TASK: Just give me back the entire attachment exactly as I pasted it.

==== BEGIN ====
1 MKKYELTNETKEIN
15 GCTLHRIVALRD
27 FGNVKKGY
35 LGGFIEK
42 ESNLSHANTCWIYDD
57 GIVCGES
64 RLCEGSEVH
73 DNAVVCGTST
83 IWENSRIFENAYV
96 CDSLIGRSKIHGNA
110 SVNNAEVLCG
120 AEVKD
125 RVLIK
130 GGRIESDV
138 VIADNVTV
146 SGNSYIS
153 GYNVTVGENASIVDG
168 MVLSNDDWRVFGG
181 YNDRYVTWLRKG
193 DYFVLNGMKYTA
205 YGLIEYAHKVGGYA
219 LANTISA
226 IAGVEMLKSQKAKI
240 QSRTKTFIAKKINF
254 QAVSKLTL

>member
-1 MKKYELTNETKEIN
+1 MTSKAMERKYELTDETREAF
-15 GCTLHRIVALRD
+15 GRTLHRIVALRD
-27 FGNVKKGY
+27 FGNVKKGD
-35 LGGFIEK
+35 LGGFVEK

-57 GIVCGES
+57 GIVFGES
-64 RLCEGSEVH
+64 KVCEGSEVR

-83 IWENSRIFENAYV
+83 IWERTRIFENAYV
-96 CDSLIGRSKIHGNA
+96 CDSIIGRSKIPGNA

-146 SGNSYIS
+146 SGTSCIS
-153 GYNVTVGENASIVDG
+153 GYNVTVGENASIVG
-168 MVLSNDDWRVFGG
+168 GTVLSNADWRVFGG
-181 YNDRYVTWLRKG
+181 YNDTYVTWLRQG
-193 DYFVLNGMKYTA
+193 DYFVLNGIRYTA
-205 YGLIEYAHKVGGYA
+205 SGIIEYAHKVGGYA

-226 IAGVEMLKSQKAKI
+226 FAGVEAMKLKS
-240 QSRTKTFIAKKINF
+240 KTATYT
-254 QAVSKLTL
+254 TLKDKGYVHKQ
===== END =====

1 MKKYELTNETKEIN
15 GCTLHRIVALRD
27 FGNVKKGY
35 LGGFIEK
42 ESNLSHANTCWIYDD
57 GIVCGES
64 RLCEGSEVH
73 DNAVVCGTST
83 IWENSRIFENAYV
96 CDSLIGRSKIHGNA
110 SVNNAEVLCG
120 AEVKD
125 RVLIK
130 GGRIESDV
138 VIADNVTV
146 SGNSYIS
153 GYNVTVGENASIVDG
168 MVLSNDDWRVFGG
181 YNDRYVTWLRKG
193 DYFVLNGMKYTA
205 YGLIEYAHKVGGYA
219 LANTISA
226 IAGVEMLKSQKAKI
240 QSRTKTFIAKKINF
254 QAVSKLTL

>member
-1 MKKYELTNETKEIN
+1 MTSKAMERKYELTDETREAF
-15 GCTLHRIVALRD
+15 GRTLHRIVALRD
-27 FGNVKKGY
+27 FGNVKKGD
-35 LGGFIEK
+35 LGGFVEK

-57 GIVCGES
+57 GIVFGES
-64 RLCEGSEVH
+64 KVCEGSEVR

-83 IWENSRIFENAYV
+83 IWERTRIFENAYV
-96 CDSLIGRSKIHGNA
+96 CDSIIGRSKIPGNA

-146 SGNSYIS
+146 SGTSCIS
-153 GYNVTVGENASIVDG
+153 GYNVTVGENASIVG
-168 MVLSNDDWRVFGG
+168 GTVLSNADWRVFGG
-181 YNDRYVTWLRKG
+181 YNDTYVTWLRQG
-193 DYFVLNGMKYTA
+193 DYFVLNGIRYTA
-205 YGLIEYAHKVGGYA
+205 SGIIEYAHKVGGYA

-226 IAGVEMLKSQKAKI
+226 FAGVEAMKLKS
-240 QSRTKTFIAKKINF
+240 KTATYT
-254 QAVSKLTL
+254 TLKDKGYVHKQ